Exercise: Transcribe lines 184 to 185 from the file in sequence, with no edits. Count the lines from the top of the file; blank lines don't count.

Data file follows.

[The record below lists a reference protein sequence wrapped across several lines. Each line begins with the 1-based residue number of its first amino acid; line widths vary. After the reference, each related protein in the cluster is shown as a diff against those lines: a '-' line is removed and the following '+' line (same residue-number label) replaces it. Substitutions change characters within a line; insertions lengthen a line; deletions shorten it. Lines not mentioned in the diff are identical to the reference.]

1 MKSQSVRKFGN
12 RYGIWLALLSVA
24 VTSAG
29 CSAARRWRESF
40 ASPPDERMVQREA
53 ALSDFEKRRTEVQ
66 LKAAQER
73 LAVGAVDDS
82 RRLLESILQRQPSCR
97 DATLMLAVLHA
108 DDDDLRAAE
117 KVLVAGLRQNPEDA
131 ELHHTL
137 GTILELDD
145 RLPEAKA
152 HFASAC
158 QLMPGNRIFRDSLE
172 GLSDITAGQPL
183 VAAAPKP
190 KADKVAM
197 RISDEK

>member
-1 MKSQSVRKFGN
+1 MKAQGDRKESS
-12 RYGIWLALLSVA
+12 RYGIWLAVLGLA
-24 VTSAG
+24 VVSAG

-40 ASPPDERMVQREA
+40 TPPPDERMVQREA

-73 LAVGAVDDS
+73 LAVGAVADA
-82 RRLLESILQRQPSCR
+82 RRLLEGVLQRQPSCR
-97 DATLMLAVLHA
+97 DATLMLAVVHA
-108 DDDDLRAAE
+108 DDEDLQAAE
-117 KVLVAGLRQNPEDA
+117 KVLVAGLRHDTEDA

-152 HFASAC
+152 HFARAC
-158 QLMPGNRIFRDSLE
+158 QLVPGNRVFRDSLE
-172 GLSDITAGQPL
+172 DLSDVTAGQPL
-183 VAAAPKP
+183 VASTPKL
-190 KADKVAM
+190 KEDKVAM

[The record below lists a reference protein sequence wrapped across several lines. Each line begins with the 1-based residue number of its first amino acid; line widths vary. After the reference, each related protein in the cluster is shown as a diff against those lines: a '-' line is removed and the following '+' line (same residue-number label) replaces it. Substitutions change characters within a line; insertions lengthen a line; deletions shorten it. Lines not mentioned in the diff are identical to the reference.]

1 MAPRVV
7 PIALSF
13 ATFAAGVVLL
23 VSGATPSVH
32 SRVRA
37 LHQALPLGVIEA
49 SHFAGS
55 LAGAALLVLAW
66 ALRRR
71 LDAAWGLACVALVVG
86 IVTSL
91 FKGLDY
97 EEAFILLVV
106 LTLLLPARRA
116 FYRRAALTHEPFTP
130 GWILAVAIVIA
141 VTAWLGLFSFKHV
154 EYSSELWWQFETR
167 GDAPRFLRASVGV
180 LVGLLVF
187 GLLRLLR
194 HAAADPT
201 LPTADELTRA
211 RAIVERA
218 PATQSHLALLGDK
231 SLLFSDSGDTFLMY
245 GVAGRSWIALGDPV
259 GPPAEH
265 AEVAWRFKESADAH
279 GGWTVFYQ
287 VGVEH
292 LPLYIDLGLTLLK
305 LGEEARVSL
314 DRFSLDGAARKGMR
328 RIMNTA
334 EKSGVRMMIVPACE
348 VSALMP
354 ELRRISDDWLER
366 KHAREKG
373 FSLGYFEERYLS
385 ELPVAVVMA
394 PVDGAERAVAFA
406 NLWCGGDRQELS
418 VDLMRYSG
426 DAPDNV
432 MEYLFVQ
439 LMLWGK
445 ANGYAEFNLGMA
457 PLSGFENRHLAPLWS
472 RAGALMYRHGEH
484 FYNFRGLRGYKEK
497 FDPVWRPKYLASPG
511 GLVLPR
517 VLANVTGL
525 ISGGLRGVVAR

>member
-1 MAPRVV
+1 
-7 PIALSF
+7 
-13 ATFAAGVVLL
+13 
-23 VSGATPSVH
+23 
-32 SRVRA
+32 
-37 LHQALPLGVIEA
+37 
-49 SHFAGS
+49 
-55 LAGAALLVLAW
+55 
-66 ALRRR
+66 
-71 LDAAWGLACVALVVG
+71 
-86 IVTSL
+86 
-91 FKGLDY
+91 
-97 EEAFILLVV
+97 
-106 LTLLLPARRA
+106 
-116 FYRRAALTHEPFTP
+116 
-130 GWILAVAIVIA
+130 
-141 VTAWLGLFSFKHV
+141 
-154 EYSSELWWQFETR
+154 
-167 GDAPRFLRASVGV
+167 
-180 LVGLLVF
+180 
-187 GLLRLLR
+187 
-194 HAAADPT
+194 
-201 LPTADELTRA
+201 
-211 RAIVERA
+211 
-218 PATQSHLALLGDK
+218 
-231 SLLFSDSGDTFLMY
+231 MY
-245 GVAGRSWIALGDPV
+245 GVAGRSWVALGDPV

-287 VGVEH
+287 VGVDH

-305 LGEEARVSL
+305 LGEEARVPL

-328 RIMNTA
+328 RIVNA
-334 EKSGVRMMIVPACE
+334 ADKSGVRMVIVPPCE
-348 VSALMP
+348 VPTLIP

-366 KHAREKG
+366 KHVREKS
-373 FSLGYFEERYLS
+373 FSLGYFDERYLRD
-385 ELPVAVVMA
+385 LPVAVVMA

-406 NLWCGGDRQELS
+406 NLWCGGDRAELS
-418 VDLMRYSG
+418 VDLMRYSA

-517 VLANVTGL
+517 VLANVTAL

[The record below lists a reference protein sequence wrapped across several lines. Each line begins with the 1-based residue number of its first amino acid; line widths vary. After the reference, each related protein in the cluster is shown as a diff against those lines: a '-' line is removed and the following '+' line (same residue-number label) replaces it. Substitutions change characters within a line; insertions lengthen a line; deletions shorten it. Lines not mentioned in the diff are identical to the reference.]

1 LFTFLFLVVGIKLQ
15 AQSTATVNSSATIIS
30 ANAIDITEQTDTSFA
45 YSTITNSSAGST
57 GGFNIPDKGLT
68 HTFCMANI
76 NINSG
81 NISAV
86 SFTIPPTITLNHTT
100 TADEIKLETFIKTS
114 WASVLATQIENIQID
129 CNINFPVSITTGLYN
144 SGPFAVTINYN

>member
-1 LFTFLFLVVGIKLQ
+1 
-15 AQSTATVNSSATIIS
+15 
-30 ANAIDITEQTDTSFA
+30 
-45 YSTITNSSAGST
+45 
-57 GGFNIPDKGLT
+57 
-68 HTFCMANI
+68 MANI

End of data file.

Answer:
+517 VLANVTAL

[The record below lists a reference protein sequence wrapped across several lines. Each line begins with the 1-based residue number of its first amino acid; line widths vary. After the reference, each related protein in the cluster is shown as a diff against those lines: a '-' line is removed and the following '+' line (same residue-number label) replaces it. Substitutions change characters within a line; insertions lengthen a line; deletions shorten it. Lines not mentioned in the diff are identical to the reference.]